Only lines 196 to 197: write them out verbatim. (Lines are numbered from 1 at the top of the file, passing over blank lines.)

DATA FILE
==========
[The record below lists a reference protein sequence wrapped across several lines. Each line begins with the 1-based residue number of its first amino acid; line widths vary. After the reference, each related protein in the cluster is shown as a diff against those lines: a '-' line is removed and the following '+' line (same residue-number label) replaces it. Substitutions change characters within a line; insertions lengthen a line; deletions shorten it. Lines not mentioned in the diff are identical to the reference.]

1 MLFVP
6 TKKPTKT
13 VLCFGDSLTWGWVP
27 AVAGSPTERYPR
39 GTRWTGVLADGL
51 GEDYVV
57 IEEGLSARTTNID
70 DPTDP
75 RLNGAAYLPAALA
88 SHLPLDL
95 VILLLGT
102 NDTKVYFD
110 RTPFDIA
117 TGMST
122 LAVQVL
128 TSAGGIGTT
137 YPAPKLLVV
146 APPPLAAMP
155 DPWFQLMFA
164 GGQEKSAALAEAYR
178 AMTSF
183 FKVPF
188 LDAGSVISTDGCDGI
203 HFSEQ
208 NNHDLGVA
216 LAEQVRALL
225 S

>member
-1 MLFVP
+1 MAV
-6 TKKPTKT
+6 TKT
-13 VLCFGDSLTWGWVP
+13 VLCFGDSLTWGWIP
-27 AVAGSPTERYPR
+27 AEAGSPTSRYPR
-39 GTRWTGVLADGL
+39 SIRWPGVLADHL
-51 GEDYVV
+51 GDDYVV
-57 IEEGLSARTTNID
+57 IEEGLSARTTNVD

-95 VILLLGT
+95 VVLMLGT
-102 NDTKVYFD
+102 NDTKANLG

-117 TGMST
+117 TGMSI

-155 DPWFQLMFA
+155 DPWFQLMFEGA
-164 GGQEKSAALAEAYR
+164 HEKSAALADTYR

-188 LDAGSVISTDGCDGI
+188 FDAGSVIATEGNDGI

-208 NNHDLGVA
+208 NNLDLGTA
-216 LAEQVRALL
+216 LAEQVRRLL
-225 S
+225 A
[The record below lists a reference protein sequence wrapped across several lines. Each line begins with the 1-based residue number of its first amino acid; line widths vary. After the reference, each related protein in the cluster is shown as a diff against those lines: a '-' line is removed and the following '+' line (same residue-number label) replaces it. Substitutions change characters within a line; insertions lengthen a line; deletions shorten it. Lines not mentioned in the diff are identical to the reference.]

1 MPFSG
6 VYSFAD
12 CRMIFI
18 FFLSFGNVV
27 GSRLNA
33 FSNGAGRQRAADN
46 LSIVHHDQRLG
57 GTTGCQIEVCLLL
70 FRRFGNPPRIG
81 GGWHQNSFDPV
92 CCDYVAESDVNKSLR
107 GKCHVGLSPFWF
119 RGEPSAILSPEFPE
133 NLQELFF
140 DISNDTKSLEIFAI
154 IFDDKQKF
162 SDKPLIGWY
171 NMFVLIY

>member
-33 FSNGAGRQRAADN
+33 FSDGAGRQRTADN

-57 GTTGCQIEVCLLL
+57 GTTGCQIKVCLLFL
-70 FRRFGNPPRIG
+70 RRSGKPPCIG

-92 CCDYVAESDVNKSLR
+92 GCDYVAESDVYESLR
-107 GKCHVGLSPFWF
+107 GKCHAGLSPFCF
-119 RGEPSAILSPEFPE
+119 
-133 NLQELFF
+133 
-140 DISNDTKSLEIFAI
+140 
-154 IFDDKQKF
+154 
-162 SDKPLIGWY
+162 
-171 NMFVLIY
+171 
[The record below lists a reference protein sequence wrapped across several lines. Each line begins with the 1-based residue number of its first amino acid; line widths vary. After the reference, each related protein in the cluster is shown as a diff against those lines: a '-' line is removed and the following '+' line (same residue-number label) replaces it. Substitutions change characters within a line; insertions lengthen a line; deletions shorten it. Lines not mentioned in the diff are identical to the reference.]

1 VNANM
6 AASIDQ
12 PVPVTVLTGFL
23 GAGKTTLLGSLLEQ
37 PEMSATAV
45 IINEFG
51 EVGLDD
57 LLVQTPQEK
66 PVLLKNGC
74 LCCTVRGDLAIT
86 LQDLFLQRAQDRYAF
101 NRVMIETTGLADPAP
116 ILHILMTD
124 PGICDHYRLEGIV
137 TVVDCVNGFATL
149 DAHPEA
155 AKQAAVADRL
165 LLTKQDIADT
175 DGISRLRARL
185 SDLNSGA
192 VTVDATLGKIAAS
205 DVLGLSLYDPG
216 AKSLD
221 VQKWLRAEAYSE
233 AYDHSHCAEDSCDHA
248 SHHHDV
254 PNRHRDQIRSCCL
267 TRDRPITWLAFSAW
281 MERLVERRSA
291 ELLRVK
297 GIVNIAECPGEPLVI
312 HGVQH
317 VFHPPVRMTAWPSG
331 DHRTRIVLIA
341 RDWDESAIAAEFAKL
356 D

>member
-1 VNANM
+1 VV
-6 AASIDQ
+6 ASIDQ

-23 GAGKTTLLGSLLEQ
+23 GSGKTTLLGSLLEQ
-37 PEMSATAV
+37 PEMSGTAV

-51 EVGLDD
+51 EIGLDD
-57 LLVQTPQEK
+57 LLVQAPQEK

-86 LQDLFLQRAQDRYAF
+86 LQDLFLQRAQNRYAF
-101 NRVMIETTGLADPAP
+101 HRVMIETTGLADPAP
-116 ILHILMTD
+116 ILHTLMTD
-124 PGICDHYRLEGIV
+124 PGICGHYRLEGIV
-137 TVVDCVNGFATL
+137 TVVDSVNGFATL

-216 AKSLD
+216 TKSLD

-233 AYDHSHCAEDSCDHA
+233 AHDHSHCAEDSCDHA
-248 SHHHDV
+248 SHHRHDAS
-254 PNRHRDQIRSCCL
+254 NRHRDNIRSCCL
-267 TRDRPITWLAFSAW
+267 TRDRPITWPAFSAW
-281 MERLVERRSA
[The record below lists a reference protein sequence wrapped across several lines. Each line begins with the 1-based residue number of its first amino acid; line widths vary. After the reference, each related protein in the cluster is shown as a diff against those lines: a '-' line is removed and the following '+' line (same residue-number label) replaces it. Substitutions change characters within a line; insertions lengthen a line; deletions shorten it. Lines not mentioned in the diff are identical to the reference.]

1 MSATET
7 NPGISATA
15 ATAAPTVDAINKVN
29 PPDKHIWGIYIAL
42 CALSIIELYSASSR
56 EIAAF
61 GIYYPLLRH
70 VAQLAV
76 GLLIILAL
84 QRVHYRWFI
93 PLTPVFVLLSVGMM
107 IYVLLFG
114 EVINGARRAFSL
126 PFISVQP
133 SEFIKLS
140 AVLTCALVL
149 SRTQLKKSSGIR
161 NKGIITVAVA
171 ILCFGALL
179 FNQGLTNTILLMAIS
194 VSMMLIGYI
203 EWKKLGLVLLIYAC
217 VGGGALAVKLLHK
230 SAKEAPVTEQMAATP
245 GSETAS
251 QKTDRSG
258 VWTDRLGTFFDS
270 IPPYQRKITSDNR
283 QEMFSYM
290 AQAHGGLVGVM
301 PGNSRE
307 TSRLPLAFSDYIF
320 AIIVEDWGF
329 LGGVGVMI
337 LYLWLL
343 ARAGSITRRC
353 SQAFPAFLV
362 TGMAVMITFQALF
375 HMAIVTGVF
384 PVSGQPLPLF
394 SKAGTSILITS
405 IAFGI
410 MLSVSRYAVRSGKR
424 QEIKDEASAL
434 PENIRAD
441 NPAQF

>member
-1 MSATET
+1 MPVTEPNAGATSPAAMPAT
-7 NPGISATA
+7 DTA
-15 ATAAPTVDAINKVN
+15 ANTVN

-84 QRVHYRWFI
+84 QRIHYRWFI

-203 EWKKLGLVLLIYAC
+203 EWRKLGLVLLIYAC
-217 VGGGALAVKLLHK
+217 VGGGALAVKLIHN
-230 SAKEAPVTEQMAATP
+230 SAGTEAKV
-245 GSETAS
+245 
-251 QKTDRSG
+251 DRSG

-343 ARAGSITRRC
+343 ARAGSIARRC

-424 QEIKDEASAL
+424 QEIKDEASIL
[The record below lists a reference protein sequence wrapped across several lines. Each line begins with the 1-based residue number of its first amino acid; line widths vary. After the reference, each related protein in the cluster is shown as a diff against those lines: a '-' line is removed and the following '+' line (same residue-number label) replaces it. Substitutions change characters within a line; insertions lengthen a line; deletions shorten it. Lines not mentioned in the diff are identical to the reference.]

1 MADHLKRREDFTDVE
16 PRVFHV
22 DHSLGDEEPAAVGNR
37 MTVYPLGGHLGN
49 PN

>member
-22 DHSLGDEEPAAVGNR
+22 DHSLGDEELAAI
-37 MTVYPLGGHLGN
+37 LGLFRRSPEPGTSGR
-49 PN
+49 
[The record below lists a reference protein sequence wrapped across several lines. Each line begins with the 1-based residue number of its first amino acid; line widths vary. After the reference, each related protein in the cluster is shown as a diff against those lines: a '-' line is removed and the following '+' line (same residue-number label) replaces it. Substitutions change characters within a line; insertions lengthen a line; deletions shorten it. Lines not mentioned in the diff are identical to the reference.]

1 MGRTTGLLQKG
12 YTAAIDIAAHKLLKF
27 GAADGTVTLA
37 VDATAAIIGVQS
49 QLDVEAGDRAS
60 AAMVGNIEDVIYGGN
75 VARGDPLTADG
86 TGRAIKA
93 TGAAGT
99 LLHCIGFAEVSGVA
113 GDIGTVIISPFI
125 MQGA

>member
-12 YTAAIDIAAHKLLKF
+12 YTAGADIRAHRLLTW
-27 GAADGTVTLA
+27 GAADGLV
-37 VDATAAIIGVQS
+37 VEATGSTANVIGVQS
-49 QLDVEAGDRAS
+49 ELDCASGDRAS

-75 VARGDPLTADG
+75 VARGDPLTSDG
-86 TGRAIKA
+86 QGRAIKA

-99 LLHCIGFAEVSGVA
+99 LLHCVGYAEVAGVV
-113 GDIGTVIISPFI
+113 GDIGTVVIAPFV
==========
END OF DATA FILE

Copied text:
194 VSMMLIGYI
203 EWKKLGLVLLIYAC